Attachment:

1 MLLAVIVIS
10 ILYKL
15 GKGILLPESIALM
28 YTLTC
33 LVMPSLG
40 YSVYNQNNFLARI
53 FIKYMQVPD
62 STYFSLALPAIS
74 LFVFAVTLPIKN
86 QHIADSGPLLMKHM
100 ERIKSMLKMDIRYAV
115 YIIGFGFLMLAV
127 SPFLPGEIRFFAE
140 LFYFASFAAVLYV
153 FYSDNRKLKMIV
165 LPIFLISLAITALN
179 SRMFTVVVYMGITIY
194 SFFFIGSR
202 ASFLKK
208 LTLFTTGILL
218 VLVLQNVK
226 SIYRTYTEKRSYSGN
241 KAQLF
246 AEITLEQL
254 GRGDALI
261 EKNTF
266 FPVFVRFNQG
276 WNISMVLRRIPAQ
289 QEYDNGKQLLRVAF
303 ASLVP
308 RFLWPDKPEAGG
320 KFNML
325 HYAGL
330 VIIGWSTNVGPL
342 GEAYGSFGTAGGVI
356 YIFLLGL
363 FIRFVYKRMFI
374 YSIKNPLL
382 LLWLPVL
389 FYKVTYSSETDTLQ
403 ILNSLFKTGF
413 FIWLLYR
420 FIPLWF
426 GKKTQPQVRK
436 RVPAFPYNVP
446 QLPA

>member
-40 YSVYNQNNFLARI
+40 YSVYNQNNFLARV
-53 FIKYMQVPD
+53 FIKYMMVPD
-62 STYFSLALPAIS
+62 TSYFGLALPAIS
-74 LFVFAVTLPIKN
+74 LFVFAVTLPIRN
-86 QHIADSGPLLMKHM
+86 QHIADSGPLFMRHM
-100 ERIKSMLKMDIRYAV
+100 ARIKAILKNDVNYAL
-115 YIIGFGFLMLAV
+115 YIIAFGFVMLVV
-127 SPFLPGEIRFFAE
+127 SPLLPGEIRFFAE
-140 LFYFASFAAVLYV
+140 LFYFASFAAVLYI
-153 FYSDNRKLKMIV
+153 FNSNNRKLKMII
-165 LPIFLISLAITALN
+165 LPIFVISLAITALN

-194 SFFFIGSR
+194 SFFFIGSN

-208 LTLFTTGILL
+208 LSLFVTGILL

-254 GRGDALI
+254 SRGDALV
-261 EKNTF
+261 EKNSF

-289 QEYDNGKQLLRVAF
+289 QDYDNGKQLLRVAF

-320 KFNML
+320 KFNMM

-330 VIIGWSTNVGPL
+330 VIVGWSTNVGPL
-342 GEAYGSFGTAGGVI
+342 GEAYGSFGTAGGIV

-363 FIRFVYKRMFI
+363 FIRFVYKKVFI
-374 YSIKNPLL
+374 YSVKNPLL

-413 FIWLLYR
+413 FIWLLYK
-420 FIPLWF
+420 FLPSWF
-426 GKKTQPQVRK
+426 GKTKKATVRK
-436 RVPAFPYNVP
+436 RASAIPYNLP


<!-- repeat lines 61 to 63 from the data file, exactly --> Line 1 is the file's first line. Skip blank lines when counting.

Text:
+115 YIIAFGFVMLVV
-127 SPFLPGEIRFFAE
+127 SPLLPGEIRFFAE